PEISHandbook8-07 - Political Economy of Industrial...

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Political Economy of Industrial Societies Student Handbook Table of Contents General Description 2 The PEIS Faculty 3 When to Declare PEIS 4 How to Declare PEIS 4 Additional Information about the Student Association, Minor, Double Majors, Courses Outside L&S, Study Abroad, Internships, the Honors Program, Advisor Codes 5 How to Complete the Major 7 Lower Division Requirements 7 Recommended Courses 8 Foreign Language Requirement 8 Upper Division Requirements 9 Upper Division Courses 9 Major Concentration 10 Concentration Course Listings 11 Rules for Course Selection Within the Major 18 IASTP Staff and Office Hours 19
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POLITICAL ECONOMY OF INDUSTRIAL SOCIETIES General Description Political Economy of Industrial Societies (PEIS) examines the relationship between politics and economics in modern societies, focusing special attention on problems of both domestic and international policy. Based on the assumption that the political-economic relationship is affected by society, culture, geography, and demographics, the curriculum is both multi- and interdisciplinary in scope. Contemporary problems form the central focus of the major, although a strong historical perspective is emphasized. Students also study planning and problem solving, environmental issues, resource distribution, and the challenges of institutional adaptation, value innovation, and changing political systems. The major is designed to provide a broad-based liberal arts background as well as the intellectual skills appropriate for careers in either the public or private sector. Additionally, the major offers an excellent background for students planning postgraduate careers in social science disciplines and professional schools. Some of the questions addressed in the major include: the tension between rising consumer demand versus the need to minimize resource depletion and pollution; the different priorities served by capitalist, socialist, and traditionalist varieties of political economy; the different priorities served by democratic and authoritarian political systems; how international interdependence may undermine the efforts of national governments to cope with unemployment, inflation, trade and payment deficits, health, housing, and welfare problems, and other issues associated with industrialized societies; the importance of organizational structures for policy-making in both the public and private sectors. 2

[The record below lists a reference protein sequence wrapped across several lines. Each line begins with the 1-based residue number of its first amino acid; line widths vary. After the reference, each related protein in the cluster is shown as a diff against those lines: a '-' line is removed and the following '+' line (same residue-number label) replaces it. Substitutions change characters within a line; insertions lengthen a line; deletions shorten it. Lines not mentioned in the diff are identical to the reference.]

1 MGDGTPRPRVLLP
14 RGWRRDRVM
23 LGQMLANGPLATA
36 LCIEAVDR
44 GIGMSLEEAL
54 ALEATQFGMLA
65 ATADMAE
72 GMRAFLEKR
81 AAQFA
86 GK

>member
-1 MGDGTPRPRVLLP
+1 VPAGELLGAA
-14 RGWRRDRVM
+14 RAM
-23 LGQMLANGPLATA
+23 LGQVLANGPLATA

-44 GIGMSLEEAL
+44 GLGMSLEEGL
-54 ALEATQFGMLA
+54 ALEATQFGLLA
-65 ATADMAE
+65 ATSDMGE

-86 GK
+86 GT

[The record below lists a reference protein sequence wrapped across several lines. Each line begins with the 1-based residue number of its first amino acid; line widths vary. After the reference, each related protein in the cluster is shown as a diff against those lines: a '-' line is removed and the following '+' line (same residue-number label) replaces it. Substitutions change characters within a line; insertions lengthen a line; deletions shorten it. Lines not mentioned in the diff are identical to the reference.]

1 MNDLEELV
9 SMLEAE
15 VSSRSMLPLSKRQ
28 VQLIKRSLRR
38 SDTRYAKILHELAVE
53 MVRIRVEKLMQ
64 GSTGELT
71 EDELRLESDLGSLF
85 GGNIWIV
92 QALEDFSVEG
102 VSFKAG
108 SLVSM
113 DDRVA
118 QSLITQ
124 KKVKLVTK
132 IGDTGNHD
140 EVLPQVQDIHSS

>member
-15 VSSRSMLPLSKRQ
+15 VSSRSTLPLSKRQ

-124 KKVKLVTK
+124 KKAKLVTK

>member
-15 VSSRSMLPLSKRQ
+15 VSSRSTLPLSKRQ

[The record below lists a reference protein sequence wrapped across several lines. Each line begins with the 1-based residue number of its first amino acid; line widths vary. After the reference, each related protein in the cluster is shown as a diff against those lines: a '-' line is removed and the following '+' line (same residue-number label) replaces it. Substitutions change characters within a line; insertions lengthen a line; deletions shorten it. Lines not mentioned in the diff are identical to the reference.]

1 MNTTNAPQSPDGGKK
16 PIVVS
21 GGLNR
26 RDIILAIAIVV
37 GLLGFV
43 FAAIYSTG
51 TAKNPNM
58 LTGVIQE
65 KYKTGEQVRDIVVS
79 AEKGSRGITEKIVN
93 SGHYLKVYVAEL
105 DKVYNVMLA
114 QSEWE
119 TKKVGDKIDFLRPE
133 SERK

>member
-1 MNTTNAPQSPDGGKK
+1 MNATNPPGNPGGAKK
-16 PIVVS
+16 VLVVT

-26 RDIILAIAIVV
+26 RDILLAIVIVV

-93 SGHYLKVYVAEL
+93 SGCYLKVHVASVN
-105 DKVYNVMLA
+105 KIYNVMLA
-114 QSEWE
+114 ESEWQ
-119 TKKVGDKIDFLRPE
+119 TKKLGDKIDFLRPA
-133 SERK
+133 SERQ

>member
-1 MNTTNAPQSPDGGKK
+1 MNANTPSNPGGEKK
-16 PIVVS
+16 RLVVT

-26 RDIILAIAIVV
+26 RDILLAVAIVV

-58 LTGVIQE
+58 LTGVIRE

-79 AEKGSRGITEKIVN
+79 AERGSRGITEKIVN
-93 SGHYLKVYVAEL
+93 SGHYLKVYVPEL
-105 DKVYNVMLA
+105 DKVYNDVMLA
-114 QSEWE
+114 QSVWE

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The Faculty J. Bradford DeLong, Chair of PEIS and Professor of Economics Interests: Finance, macroeconomics, economic history, social theory Vinod Aggarwal, Political Science Interests: International relations, political economy Maximilian Auffhammer, International and Area Studies Interests: Economics of climate change, pollution in developing countries, econometrics Richard M. Buxbaum, School of Law Interests : Comparative and international economic law Stephen Cohen, City and Regional Planning Interests : Contemporary, historical and conceptual theory of city planning
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PEISHandbook8-07 - Political Economy of Industrial...

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